No es que sea una recensión. A mi lo que me importa relatar es cómo adquirí el presunto tomo y cómo lo leí, esa es la historia de mis libros. Cada uno con su historia. El egoísmo primero y después lo demás. Venga pues. Recuerdo sin duda alguna que iba a algún destino cuya puerta de partida me llevó a Estocolmo. Recuerdo subir unas escaleras con maleta en mano, una de esas que llevan una manga larga, la maleta que no la escalera. Entré a una Akademibokhandeln, que es una tienda de libros de esas de cadena y que existen por doquier por estas tierras y busqué algo que leer y pues lo compré. Las emociones y las sensaciones por lo cual lo compré son tan efímeras como las sensaciones que me llevaron a consumir literatura como la presente. De seguro pensé que lo leería en una sentadita por ahí, así como cuando compro tomos por aquí y allá con esa ilusión de que los leeré tan rápido que los podré consumir bien pronto cuando la realidad es otra, o sea, la fantasía es mi consumidor preferido de libros.

Pues no, el libro lo acabé leyendo en mis visitas al WC en casa. Y no hasta este 2013. Digo, lo compré hace más de 7 años atrás, por lo menos. Y así, empecé este libro. Un libro que se jacta de relatar en historietas cortas cómo es que legislación introducida a Irlanda afectó a las mujeres, a eso va el libro, relatar en ficción, el drama de un pueblo católico y (el proceso democrático) de rechazar la prohibición del divorcio, cuyas víctimas, a juzgar por las historias, fueron las mujeres. Y no que no es que no lo crea, venga, el patriarcalismo en las sociedades católicas le han hecho la vida a las mujeres de cuadritos, como bien dicen en mi tierra. Lo que pasa con la literatura y las historias que de ahí se derivan, es que suelen contarse por personas adineradas, que cuyo pasado, no por minimizarlo, ni nada, deja un sabor a afluencia que ni los que hoy en día sufren del patriarquismo rudo del catolicismo sabrían saber cómo identificarse con él. Por ende, el prejuicio. Quizá los hombres también sufrieron. Pero venga, libros para alimentar ideologías nacieron en la Guerra Fría. Y este último no es la excepción a no ser que se trata de una lucha, una batalla, en ese marasmo frontal que se denomina Feminismo.

¿Son buenas las historietas? Sí. ¿Vale la pena leer el libro? Sí. Es gente que ha sido educada a tocar el corazón con sus letras. ¿Es eso malo? No.

Aquí habrá que recorrer calles en un taxi, subir paredes para ver lo que hace el vecino, soportar la soledad de la ama de la casa, la espera del marido, la traición del marido que no sabe ser fiel, la aceptación y subyugación del diario devenir para poder salir adelante en esas broncas y normas femeninas que ellas solo entienden, seguirle el hilo a las eternas discusiones entre un hombre y una mujer o la curiosidad de una niña en ciernes a ser mujer.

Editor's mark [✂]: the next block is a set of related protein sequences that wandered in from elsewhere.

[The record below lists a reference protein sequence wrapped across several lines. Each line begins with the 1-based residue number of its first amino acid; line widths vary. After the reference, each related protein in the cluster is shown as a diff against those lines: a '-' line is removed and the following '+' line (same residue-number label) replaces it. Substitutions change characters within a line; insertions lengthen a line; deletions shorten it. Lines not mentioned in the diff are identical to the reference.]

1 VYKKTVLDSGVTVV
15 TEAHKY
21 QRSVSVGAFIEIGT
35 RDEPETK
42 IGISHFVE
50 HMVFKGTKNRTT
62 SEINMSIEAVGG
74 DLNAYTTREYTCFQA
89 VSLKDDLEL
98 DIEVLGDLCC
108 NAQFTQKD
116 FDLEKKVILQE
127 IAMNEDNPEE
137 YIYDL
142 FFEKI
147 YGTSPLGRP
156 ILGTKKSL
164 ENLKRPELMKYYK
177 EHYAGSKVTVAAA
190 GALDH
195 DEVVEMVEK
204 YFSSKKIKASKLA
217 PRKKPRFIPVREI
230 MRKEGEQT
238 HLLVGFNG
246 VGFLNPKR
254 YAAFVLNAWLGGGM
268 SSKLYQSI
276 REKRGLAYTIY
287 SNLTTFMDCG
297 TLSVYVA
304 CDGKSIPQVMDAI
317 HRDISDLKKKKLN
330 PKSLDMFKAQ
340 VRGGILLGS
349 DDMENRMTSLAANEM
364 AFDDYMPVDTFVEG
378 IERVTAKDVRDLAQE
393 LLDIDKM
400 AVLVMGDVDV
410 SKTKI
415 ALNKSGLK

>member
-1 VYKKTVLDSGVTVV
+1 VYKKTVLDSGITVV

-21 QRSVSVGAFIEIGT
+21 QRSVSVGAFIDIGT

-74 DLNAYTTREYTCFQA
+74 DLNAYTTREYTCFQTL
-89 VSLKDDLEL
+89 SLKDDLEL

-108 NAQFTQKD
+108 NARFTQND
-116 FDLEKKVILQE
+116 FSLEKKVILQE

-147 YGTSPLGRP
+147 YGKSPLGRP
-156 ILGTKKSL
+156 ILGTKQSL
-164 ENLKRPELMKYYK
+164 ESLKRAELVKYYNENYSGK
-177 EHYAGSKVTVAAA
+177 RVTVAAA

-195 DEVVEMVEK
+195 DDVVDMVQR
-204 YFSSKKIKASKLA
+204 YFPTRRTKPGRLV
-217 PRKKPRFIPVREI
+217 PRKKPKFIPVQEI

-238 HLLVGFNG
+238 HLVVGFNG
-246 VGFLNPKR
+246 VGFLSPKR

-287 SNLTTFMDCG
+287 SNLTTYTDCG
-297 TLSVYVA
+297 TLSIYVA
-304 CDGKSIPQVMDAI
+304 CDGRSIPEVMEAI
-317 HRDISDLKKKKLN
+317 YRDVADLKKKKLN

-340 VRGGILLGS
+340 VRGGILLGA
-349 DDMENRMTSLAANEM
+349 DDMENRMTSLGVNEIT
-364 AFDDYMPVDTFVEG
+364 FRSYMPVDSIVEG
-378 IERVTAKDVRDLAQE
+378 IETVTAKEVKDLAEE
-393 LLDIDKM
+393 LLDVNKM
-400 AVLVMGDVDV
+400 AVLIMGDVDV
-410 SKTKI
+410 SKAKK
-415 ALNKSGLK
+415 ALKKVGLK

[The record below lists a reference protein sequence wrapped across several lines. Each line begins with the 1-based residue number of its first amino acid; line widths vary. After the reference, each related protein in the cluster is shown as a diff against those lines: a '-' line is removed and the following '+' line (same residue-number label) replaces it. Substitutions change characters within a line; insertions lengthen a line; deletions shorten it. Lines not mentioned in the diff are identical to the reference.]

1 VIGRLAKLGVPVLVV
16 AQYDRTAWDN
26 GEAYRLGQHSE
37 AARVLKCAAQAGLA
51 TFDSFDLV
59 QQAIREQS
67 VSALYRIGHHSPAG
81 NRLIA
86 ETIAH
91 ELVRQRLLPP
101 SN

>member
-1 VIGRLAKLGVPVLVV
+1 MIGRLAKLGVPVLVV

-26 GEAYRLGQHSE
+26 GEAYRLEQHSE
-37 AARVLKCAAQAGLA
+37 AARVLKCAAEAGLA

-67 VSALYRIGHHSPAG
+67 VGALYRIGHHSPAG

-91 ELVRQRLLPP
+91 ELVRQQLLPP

Poder. De eso trata el libro, del suspenso que marca la vida cuando esta última se ve rígida por leyes injustas que no comprenden lo que pasa en la vida de los sexos. Unas historietas valen más que otras pero lo que sí hace el libro y lo hace muy bien es enganchar al lector. Siempre es interesante leer sobre los problemas que las mujeres afrentan y por ende la satisfacción de poder haber leído el libro, si tan solo para ver desde ese marco visual, cómo es que la mujeres resuelven sus problemas con ese otro sexo del cual yo pertenezco. Es importante relacionarse con el sexo opuesto y lo que ellas sufren o disfrutan para poder así comprendernos mucho más mejor.

City Alessandro Baricco


City by Alessandro Baricco. Translated by Ann Goldstein. Publisher: Hamish Hamilton an imprint of Penguin Books ISBN 0-241-14010-x Set in 12/14.75 Monotype Dante.

I’ve read this book since I purchased it earlier this year in Gothemburg, Sweden, at a local second hand store in an area of Gothemburg known as Majorna. The store is called Ebbes Hörna and it supplies rather decent clothing and a myriad of hand-me-downs which include everything from flower bases to good reads like the present book for a rather reasonable price for those in need to make ends meet.

I got a hold of the book because the first time I came across Baricco was at my loca library here in the Swedish Highlands. The other book was as interesting as this one though I can not take credit for having read the whole book. That book was translated to  Spanish. Or maybe it was just the title of the book that snatched my eye, who knows.

I cannot fathom having read City in any other language other than English. At times a translation goes beyond the original and I believe this translation has managed to surpass the original though I cannot with certainty claim a comparison since I haven’t read the original in Italian. Then why do I state such a claim? Well, it’s easy. The language in the translation does a great service to the narrative in such a way that it makes it feel as if it belongs in that language. The language carries a cultural baggage that feels as if it were written in that specific language. Way to go Ann Goldstein. The thing about the book is that you get that sensation about the forties in the USA and smacks like a Bazooka Joe bubble gum wrapper all the fucking way. You can even smell the wrapper and imagine the cartoons being played before your eyes as you feel the wax paper being unfolded. The series opens up and the curiosity to read the cartoon builds up such an ecstasy that the gum, as you chew it, explodes with a super sweet flavor as one reads.

Though City gives a whiff of middle of the II World War in Dodge there is more to it. The scene is set before the Internet hit the scene. Comics ruled and editors got crap.

I like that air of noir and even more the muck in the language that gives way to philosophical observations about Monet’s Lilly’s to the short life of an idea and all its ramifications during its inception. The heteroglossia as described by Bakhtin is quite present though this is moreso in the thought patterns than speech as uttered by the characters in the novel.

This is a good read and merits all the time and care in it and I don’t say that lightly. Baricco is found of onomatopoeia. He sprinkles his language with synaesthetic symbolism. An example of such a use in the reading of the book occurs during a boxing match and the reader is made to imagine photographers taking pictures left and right. To produce this image, Baricco uses the word FLASH profusely. Furthermore, he has a way with language rules that render the reading a bit chaotic at times but this technique allows the reader to think beyond the letters on the page as imagination is triggered to visualize the actions at hand.